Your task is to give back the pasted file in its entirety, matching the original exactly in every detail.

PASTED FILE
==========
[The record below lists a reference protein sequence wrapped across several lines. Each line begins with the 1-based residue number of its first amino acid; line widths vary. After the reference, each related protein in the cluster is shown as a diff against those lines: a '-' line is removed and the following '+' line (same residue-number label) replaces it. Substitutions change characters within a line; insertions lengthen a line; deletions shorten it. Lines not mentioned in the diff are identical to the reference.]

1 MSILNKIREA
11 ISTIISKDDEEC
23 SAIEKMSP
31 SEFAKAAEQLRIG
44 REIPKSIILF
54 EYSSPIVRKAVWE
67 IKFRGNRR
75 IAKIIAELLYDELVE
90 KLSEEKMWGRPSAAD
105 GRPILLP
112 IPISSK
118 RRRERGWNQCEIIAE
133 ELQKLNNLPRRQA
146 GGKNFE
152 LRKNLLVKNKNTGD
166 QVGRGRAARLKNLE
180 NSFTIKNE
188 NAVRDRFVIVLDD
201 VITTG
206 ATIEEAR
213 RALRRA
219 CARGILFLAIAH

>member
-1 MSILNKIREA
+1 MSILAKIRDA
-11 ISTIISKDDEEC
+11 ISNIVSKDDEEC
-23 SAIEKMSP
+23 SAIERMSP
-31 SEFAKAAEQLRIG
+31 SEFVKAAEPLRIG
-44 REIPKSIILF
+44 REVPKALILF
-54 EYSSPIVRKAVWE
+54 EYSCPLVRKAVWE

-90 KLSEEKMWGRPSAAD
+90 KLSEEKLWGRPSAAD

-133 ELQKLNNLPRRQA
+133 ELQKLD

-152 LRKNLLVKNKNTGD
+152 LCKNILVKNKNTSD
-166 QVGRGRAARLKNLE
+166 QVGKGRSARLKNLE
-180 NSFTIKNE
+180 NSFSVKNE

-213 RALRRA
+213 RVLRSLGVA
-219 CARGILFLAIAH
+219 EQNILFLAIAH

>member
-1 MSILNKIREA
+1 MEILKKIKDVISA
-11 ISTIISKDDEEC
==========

[The record below lists a reference protein sequence wrapped across several lines. Each line begins with the 1-based residue number of its first amino acid; line widths vary. After the reference, each related protein in the cluster is shown as a diff against those lines: a '-' line is removed and the following '+' line (same residue-number label) replaces it. Substitutions change characters within a line; insertions lengthen a line; deletions shorten it. Lines not mentioned in the diff are identical to the reference.]

1 MSILNKIREA
11 ISTIISKDDEEC
23 SAIEKMSP
31 SEFAKAAEQLRIG
44 REIPKSIILF
54 EYSSPIVRKAVWE
67 IKFRGNRR
75 IAKIIAELLYDELVE
90 KLSEEKMWGRPSAAD
105 GRPILLP
112 IPISSK
118 RRRERGWNQCEIIAE
133 ELQKLNNLPRRQA
146 GGKNFE
152 LRKNLLVKNKNTGD
166 QVGRGRAARLKNLE
180 NSFTIKNE
188 NAVRDRFVIVLDD
201 VITTG
206 ATIEEAR
213 RALRRA
219 CARGILFLAIAH

>member
-1 MSILNKIREA
+1 MSILAKIRDA
-11 ISTIISKDDEEC
+11 ISNIVSKDDEEC
-23 SAIEKMSP
+23 SAIERMSP
-31 SEFAKAAEQLRIG
+31 SEFVKAAEPLRIG
-44 REIPKSIILF
+44 REVPKALILF
-54 EYSSPIVRKAVWE
+54 EYSCPLVRKAVWE

-90 KLSEEKMWGRPSAAD
+90 KLSEEKLWGRPSAAD

-133 ELQKLNNLPRRQA
+133 ELQKLD

-152 LRKNLLVKNKNTGD
+152 LCKNILVKNKNTSD
-166 QVGRGRAARLKNLE
+166 QVGKGRSARLKNLE
-180 NSFTIKNE
+180 NSFSVKNE

-213 RALRRA
+213 RVLRSLGVA
-219 CARGILFLAIAH
+219 EQNILFLAIAH

>member
-1 MSILNKIREA
+1 MEILKKIKDVISA
-11 ISTIISKDDEEC